On the final day of NRF 2019: Retail’s Big Show, Harlan Bratcher, global business development head for fashion with JD.com, and Rod Sides, vice chairman and U.S. leader of the retail, wholesale and distribution practice at Deloitte, gave a joint presentation.
Sides began by offering some statistics to explain to his listeners just how large, and how rapidly growing, the Chinese retail industry is. Consumer spending has increased 45 percent in the last five years, a rate nearly double that of the United States (24 percent) over the same period.
“What’s really driving this rate of increase,” he said, “is the presence in China of 415 million millennials.” Of this population, he said 57 percent hold at least a bachelor’s degree, and 90 percent own a smartphone. “But it’s not only millennials,” Sides said. “There are currently 700 million internet users in China.”
With this he brought on Harlan Bratcher, a one-time Neiman-Marcus personal shopper who is now in charge of the U.S. side of several of its main businesses for JD.com. (JD.com is the largest online retailer in China and one of its largest retailers of any type.) Bratcher prefaced his description of some of the more startling developments in Chinese retail by explaining how China managed to do so much so quickly.
Part of it is the sheer size of the economy; over the last 30 years, China has become a global leader not only in manufacturing but in finance, mining, large-scale construction, electronics, shipping and several other industries.
One reason China is a world leader in mobile capability and digital infrastructure, Bratcher explained, is the advantage of having gotten to skip a few steps. China did not, for example, spend a century building a nationwide copper-wire telephone infrastructure and then have to try to figure out how to replace and maintain it at the same time. “They leapfrogged,” Bratcher said. “They went directly from unconnected to mobile to smartphone.”
They did somewhat the same thing with mobile payment. It’s not true that Chinese didn’t carry credit cards — lots of them did and still do — but it was never as widespread as it is in the United States. And now it’s fading; China, at least in the major cities, is very close to a cashless society. In some places people don’t even need a phone; the store knows who they are through facial recognition, and simply debits a shopper’s account for what it sees them take.
Which comes back to shopping, and what’s different about it there. One difference has to do with online behavior. The Chinese — or at least many of them — are not in the habit of hopping back and forth from, say, a retail website to a page full of work emails to a social site to yet another retail site. Instead they stay on WeChat, a multipurpose messaging, social media and mobile payments app that currently has 902 million daily active users.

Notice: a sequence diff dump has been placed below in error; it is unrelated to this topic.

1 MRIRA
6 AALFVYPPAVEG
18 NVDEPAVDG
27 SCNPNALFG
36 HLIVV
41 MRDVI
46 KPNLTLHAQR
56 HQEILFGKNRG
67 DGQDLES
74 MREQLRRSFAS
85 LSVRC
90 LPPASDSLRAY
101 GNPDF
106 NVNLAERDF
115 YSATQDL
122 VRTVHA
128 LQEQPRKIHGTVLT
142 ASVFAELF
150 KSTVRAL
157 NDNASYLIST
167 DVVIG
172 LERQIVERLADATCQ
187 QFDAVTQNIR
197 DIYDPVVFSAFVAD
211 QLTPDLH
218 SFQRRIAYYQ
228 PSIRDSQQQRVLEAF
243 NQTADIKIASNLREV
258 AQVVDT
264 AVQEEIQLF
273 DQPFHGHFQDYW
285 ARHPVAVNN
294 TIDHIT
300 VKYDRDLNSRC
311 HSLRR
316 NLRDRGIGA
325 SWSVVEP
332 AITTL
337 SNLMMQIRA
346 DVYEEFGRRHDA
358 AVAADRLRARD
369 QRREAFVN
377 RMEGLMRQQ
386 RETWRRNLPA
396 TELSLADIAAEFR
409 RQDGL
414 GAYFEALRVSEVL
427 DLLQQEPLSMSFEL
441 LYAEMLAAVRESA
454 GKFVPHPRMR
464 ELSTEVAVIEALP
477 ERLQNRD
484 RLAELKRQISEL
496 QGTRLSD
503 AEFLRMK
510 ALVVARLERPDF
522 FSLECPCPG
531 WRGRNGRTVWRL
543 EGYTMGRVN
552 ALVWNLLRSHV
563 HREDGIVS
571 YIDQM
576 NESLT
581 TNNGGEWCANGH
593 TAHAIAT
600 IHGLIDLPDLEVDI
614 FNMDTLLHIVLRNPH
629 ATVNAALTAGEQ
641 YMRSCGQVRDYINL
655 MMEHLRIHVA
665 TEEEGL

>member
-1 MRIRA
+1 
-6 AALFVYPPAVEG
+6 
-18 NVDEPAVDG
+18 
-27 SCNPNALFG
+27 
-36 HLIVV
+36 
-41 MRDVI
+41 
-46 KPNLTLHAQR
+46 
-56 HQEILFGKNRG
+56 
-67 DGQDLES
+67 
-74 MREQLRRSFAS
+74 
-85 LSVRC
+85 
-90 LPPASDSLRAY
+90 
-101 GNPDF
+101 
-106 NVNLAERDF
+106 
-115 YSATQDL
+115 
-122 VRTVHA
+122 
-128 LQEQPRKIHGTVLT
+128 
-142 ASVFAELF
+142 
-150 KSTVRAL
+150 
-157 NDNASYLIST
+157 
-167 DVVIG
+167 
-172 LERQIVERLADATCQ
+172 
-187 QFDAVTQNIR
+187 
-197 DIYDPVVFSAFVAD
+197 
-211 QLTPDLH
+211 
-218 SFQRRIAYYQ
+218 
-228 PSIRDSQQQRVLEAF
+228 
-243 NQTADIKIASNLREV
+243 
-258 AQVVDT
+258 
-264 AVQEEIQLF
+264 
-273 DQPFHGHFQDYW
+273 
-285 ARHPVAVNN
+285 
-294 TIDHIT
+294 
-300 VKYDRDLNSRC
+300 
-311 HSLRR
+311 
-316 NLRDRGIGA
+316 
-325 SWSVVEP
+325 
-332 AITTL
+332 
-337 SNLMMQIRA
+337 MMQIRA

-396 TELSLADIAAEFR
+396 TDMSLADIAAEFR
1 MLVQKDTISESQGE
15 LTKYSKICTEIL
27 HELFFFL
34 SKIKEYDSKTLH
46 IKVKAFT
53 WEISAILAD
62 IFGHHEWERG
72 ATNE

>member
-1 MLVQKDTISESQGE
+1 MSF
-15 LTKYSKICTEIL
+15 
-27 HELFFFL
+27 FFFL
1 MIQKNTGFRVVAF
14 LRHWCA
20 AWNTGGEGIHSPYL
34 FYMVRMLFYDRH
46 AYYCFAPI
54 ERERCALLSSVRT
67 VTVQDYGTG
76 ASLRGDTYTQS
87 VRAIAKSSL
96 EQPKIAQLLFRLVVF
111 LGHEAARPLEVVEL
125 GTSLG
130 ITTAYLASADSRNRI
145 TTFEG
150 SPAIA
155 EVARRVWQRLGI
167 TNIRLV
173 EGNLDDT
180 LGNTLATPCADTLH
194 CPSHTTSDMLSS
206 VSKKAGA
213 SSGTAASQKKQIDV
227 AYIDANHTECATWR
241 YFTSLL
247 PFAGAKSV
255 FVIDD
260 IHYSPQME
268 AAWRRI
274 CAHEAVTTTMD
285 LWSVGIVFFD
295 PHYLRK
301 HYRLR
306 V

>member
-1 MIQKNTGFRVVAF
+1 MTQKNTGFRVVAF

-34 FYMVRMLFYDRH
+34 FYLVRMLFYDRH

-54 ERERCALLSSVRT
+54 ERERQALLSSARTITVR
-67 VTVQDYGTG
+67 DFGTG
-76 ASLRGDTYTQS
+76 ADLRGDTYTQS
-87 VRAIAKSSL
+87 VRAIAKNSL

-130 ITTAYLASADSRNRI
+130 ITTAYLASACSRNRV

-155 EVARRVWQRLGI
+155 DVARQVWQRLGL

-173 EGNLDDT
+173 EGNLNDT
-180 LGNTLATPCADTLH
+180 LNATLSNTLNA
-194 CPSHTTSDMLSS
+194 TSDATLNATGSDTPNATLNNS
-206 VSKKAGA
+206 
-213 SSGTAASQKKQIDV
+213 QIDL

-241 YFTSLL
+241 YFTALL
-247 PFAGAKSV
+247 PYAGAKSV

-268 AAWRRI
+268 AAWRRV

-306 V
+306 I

With well over 300 million active users, JD.com is a major competitor of Alibaba’s Tmall. JD is also a logistics giant and provides what it calls retail-as-a-service — basically, the entire supply chain, plus an online marketplace — to other merchants. Being good at logistics is extremely important in the Chinese market, Bratcher said, because these consumers are sticklers about people keeping their promise. One such commitment JD makes is the 211 promise, which is now available to 99 percent of the population of China.
What is the 211 promise? If a customer places an order before 11 a.m., they will receive delivery by 11 p.m. the same day. If they place the order after 11 a.m., they’ll receive it by 11 a.m. the next day. JD is not perfect, Bratcher said; it only has a 90 percent fulfillment record on the 211 promise.
Another, more recent service, is white-glove delivery, available only in the luxury goods market and only in the top-tier cities. When a customer buys, say, a St. Laurent handbag on JD’s luxury platform, in less than two hours a black-suit and white-glove-wearing JD employee will arrive in a black electric car and hand-deliver the purchase to the customer. (Or to the recipient, in the event of a gift purchase.)
Asked what lesson retailers sitting in the audience should take away from all this, Bratcher said, “It’s really good to remember the three Ws — what, when and where. Traditional retailers do the ‘what’ — providing goods the consumer wants — very well. The ‘when’ and ‘where’ is something you can do yourself, or there are a lot of big logistics and supply chain companies you can partner with. In Asia, we’re a good one.”